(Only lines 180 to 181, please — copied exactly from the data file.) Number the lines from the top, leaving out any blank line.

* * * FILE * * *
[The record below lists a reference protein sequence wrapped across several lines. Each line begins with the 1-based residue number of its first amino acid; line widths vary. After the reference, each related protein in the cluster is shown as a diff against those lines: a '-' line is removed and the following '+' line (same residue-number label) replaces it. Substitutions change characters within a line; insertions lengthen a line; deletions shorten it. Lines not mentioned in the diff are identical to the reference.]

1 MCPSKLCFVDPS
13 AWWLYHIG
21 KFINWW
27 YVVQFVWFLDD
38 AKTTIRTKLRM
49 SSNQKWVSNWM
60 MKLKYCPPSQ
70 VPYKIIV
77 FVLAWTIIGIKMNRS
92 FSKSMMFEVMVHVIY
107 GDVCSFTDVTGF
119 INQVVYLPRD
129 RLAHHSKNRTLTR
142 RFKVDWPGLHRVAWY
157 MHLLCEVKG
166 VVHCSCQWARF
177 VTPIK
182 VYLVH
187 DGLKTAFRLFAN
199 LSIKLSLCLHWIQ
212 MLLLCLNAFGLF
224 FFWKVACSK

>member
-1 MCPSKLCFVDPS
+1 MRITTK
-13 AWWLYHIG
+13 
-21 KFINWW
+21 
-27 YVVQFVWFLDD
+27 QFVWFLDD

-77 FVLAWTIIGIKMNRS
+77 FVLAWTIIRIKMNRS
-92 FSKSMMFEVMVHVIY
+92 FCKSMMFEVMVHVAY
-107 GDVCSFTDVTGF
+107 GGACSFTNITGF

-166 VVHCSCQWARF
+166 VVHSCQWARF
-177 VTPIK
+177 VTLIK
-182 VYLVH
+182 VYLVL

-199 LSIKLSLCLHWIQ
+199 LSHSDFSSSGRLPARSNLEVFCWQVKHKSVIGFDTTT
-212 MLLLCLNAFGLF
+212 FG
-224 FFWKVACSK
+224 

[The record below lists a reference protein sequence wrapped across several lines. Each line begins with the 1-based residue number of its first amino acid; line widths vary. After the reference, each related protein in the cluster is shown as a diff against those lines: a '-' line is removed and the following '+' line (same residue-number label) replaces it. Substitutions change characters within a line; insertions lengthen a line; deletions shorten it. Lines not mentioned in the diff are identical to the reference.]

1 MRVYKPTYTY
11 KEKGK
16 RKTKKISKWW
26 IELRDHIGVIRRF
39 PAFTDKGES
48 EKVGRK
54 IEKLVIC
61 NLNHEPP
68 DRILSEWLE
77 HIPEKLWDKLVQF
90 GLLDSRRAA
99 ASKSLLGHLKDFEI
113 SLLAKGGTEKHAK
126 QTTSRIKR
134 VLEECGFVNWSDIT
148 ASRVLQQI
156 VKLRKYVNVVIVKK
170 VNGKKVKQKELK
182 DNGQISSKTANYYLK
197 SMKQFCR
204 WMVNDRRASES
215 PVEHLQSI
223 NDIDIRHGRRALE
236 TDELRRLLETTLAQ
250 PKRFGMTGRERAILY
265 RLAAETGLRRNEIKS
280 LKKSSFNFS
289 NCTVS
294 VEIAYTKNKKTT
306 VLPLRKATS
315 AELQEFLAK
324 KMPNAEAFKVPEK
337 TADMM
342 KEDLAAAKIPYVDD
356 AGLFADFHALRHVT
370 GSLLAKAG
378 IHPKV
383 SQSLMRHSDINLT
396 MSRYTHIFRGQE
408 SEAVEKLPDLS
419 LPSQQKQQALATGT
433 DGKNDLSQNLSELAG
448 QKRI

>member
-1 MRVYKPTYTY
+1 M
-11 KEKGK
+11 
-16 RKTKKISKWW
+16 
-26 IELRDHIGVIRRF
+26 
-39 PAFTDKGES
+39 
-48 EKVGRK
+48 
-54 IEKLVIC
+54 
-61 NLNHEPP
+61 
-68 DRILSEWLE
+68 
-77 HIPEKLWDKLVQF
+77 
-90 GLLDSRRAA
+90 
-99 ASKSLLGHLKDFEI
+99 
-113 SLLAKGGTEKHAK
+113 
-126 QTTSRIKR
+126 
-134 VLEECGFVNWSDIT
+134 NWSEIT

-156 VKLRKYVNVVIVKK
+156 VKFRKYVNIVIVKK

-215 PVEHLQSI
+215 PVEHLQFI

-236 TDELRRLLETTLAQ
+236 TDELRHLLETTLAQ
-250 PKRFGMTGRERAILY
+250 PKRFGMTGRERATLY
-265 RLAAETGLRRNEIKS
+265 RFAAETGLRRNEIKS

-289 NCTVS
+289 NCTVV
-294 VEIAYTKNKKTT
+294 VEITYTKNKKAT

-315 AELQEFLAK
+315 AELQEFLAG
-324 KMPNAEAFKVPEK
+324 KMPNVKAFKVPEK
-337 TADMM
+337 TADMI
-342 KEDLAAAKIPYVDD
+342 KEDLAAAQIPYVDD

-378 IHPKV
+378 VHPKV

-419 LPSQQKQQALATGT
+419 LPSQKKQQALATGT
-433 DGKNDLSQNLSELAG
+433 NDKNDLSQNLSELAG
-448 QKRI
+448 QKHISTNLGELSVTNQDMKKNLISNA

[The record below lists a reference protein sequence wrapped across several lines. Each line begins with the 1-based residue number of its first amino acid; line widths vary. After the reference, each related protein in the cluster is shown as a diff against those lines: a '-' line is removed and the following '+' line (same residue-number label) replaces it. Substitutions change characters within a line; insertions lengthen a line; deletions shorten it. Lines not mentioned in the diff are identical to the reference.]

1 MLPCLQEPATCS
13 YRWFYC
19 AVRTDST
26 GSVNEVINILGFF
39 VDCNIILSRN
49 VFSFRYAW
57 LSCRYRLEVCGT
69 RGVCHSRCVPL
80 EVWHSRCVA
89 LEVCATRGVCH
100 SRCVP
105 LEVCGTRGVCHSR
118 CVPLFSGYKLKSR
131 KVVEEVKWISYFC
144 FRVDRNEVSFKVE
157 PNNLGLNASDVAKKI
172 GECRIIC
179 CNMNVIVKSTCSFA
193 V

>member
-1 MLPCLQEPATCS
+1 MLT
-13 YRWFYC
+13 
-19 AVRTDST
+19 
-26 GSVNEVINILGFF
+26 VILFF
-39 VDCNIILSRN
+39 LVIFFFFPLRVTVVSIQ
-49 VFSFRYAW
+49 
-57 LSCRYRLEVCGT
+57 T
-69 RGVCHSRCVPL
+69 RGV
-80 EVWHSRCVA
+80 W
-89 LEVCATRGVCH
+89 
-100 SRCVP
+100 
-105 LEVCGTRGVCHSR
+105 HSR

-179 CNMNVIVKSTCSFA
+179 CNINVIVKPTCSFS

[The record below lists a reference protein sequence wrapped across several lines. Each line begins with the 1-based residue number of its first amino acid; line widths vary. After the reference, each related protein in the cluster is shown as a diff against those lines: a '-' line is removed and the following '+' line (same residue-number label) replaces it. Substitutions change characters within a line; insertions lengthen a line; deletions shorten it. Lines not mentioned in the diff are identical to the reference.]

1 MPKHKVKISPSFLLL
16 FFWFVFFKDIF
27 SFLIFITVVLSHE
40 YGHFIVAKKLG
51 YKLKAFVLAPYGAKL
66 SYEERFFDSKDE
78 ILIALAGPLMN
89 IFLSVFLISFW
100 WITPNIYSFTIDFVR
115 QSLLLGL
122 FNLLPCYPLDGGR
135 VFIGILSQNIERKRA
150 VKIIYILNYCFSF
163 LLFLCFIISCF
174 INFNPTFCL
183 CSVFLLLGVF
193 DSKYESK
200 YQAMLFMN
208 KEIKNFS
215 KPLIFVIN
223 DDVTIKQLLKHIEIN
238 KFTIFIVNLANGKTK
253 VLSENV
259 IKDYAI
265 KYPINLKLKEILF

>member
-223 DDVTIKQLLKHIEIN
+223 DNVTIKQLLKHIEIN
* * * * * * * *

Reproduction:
+13 
-19 AVRTDST